When my daughter Poppy and I arrived late to a birthday party at our local children's museum, I was pretty amazed at what I surveyed: A room void of children and a table crowded with deviled eggs, pigs in a blanket, chocolate-covered strawberries and a floral center piece straight out of J Lo's wedding guide. On the sideboard under a dormant train track sat two more fantasies that like to travel into my face hole: an enormous Devil Dog style-cake (with hot fudge and sprinkles) and a glass jug simply marked "Jackie's Daiquiris."

"Pinch me," I said to Poppy.

"Why?" she asked. In the middle school where she rolls, no one ever asks first.

"I think I'm in heaven."

The birthday girl's mom and dad are the kind of parents who make their own peach-infused wine with the fetal buds of the tree they grew from a seedling, build a magazine-cover addition on their home and gift you the ceramic cups you were admiring before you enjoy one of their many flaming desserts. And they make this type of uber-entertaining seem easier than microwaving popcorn, all while wearing pressed, unstained clothing with bodies that see the inside of the gym far more often than daiquiris see the inside of my mouth.

I, on the other hand, was dressed in what I call "proletariat chic" and my long hair and vandyked beard made me look as though I was trying out for the lead in Joseph and the Technicolor Dreamcoat. Before I waved hello, I ate two satanic embryos, four hogs-in-quilts and one chocolate painted fruit, washing it down with the kind of daiquiri that made me feel like I owe this Jackie a kidney if she ever needs one.

While I was ladling chocolatey goodness onto a slice of cake the size of a dictionary, the party-going kids came scampering back. A few had applied paint to their faces in attempts to be kitties or Pokémon, but the effect was closer to jaundice and that flesh-eating virus that kept many of us awake back in 2003.

"Hey Dad," my son London said. Happily, his face didn't look like the beefy woman's who co-starred with Drew Carey on his TV show.

"How's the party?"

"Fun. We've been outside." He squinted up at me. "Oh, and Dad, you have food on your nose."

"Thanks, homeboy." As I grabbed a napkin, I saw a towheaded girl search frantically by the overflowing gift table. My wife Lala kindly went up to her and joined the hunt.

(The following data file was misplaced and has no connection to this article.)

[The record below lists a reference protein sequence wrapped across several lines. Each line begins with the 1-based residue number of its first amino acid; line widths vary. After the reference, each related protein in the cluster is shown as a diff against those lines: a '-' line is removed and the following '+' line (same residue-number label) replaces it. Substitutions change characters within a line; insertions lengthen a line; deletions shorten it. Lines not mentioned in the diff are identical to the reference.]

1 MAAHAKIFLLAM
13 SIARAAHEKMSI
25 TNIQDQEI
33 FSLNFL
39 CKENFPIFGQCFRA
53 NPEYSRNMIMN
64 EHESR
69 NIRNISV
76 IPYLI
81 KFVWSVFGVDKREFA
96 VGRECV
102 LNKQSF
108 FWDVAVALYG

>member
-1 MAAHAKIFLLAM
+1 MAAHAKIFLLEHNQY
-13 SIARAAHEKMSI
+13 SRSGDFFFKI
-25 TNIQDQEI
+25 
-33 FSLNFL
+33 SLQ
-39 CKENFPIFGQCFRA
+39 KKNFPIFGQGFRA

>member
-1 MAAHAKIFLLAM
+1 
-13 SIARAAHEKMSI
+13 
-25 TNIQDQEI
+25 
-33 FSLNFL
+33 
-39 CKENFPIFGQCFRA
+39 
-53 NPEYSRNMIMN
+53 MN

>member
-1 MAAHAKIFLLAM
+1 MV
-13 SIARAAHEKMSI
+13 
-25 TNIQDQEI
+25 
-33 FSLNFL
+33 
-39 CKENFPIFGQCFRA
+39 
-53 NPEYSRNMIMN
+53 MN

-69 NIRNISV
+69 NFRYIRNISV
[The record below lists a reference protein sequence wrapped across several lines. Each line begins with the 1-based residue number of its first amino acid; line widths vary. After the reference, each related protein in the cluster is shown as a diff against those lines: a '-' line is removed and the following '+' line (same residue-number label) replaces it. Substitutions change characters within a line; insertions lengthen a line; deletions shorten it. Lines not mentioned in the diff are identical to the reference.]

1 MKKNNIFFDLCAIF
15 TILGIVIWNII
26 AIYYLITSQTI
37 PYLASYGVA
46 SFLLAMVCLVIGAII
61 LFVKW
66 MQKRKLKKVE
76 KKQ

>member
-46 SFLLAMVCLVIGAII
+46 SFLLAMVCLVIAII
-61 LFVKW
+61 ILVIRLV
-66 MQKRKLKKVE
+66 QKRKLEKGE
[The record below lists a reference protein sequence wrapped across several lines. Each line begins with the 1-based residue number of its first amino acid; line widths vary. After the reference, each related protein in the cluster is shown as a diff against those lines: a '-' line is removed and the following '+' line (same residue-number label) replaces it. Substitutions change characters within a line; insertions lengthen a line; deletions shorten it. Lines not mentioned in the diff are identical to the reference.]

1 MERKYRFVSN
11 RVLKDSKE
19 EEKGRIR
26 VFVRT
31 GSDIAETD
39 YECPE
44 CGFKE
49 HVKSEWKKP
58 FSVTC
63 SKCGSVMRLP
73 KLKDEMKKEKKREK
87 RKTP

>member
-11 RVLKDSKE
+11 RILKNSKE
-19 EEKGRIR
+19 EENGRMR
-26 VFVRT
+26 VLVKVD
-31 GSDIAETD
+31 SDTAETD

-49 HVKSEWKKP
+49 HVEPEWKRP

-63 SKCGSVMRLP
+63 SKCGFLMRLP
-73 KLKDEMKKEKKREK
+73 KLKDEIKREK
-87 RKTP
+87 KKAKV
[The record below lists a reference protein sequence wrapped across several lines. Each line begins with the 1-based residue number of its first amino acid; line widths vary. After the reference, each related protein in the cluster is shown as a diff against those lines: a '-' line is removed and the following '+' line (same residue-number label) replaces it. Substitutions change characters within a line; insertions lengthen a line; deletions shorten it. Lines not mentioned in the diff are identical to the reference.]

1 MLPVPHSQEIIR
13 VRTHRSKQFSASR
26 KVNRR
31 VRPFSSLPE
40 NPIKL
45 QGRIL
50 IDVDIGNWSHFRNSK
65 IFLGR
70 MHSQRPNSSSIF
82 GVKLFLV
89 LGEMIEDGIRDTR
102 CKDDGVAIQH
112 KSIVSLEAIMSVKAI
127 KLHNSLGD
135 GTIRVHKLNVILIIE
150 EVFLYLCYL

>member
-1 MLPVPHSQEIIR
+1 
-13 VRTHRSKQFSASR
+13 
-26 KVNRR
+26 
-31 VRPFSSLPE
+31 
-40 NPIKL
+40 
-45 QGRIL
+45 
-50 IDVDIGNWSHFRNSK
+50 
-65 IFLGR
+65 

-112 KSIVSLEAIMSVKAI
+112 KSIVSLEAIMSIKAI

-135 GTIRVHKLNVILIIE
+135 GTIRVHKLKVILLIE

"What are you looking for?" I asked.

Lala lifted up the yellow tablecloth. "Can't find her shoes."

"I know where they are," London said.

"Can you go get them for her?"

"Not really." He scrunched his nose. "Sylvie's wearing them."

"It's true," the birthday girl said, handing out hand-printed T-shirts as party favors. "She is. But she left."

After some impish investigation, it seemed that this Sylvie had wanted to romp outside with London and his pal Joe and couldn't find her boots so she just slipped on the sneakers of the now-hysterical girl. And then Sylvie skidaddled. Lala mumbled something about a Sex and the City episode, but I wanted to go before the blond became the next irate shoe thrower on YouTube.

In the parking lot, we saw the loafer lifter leaving with her dad. "Hey!" Lala yelled, flagging them down like they had run over a dachshund. "Sylvie, you have someone else's sneakers on."

"Couldn't find mine," she said quite matter-of-factly about her footwear thieving. I next expected her to spit: "Ain't no thang."

After Lala finished her new job as the shoe fairy, swapping boots for trainers, we walked to our cars.

"That was weird," Poppy said, holding a piece of cake wrapped in cellophane.

"Yeah," I agreed, eyeing the cake. "It was, but they sure do know how to put on the feedbag."

Rob Wilder's latest book is Tales from the Teacher's Lounge. His column, "Daddy Needs a Drink," appears the first Wednesday of each month in the Reporter.